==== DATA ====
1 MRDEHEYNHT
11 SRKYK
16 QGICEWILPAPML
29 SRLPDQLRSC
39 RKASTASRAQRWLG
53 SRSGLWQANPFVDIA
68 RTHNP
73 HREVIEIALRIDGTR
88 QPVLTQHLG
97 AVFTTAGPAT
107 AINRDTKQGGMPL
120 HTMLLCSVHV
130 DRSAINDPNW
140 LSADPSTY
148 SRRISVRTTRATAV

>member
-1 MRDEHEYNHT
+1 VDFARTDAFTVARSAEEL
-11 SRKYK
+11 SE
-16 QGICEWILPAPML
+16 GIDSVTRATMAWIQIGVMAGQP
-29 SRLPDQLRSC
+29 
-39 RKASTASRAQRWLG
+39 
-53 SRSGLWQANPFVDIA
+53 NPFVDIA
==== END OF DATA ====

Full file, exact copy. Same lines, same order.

1 MRDEHEYNHT
11 SRKYK
16 QGICEWILPAPML
29 SRLPDQLRSC
39 RKASTASRAQRWLG
53 SRSGLWQANPFVDIA
68 RTHNP
73 HREVIEIALRIDGTR
88 QPVLTQHLG
97 AVFTTAGPAT
107 AINRDTKQGGMPL
120 HTMLLCSVHV
130 DRSAINDPNW
140 LSADPSTY
148 SRRISVRTTRATAV

>member
-1 MRDEHEYNHT
+1 VDFARTDAFTVARSAEEL
-11 SRKYK
+11 SE
-16 QGICEWILPAPML
+16 GIDSVTRATMAWIQIGVMAGQP
-29 SRLPDQLRSC
+29 
-39 RKASTASRAQRWLG
+39 
-53 SRSGLWQANPFVDIA
+53 NPFVDIA